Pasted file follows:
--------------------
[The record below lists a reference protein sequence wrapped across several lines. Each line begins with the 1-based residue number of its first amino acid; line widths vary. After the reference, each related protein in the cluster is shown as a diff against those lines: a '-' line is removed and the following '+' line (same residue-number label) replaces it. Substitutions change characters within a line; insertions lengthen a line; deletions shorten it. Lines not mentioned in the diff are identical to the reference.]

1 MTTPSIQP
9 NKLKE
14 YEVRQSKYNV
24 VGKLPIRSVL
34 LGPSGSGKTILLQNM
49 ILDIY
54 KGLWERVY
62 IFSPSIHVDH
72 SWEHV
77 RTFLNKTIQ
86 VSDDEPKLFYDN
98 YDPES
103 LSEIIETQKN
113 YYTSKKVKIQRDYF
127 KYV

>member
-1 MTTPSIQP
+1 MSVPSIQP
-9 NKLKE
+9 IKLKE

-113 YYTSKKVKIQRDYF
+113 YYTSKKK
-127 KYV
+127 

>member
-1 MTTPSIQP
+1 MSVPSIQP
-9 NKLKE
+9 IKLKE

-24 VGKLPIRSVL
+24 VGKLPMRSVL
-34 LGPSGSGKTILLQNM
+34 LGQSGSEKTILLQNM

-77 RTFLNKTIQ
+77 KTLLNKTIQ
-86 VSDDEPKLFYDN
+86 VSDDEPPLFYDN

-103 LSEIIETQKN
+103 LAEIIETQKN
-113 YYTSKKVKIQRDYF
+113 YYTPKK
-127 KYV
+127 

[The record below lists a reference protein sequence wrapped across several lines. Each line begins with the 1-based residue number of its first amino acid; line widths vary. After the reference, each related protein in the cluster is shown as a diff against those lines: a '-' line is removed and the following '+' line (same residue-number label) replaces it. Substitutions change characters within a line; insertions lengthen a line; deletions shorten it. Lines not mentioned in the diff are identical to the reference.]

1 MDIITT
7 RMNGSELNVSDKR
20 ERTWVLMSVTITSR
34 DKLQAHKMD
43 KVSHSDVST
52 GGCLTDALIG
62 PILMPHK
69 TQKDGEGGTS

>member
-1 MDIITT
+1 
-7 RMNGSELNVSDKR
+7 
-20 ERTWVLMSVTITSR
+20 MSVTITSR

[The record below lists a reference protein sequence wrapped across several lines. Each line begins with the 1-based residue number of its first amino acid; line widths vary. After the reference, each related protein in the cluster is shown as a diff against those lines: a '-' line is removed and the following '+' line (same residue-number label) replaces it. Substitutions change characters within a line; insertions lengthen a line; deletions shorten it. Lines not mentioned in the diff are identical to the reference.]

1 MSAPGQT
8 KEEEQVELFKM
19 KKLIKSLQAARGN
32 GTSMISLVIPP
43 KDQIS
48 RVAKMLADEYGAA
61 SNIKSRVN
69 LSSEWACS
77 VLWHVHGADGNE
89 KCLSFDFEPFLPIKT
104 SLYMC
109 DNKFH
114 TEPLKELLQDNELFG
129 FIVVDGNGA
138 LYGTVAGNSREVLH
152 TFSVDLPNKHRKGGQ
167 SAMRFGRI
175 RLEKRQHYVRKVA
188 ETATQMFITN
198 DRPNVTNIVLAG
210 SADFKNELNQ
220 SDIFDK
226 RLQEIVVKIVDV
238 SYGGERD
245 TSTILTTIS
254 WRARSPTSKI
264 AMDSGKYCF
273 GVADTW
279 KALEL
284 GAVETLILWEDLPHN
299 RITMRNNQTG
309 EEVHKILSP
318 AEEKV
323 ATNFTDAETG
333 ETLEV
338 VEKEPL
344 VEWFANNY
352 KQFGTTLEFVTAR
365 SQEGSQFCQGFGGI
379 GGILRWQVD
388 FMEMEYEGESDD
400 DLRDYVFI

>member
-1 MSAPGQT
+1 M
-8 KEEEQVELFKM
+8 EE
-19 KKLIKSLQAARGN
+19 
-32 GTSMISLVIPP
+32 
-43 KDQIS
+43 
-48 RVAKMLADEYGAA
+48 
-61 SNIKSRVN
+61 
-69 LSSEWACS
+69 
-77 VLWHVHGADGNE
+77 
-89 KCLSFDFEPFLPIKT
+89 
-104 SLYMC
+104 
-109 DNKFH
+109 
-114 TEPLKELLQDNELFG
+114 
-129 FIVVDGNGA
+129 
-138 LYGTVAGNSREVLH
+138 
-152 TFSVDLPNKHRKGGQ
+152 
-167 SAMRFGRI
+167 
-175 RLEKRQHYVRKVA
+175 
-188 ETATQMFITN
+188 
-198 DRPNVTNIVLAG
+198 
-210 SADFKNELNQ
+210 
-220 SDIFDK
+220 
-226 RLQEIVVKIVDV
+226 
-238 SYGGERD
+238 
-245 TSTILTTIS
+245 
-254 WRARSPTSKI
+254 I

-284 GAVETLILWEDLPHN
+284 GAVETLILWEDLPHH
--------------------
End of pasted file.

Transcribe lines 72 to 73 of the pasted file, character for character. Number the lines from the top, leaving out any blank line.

104 SLYMC
109 DNKFH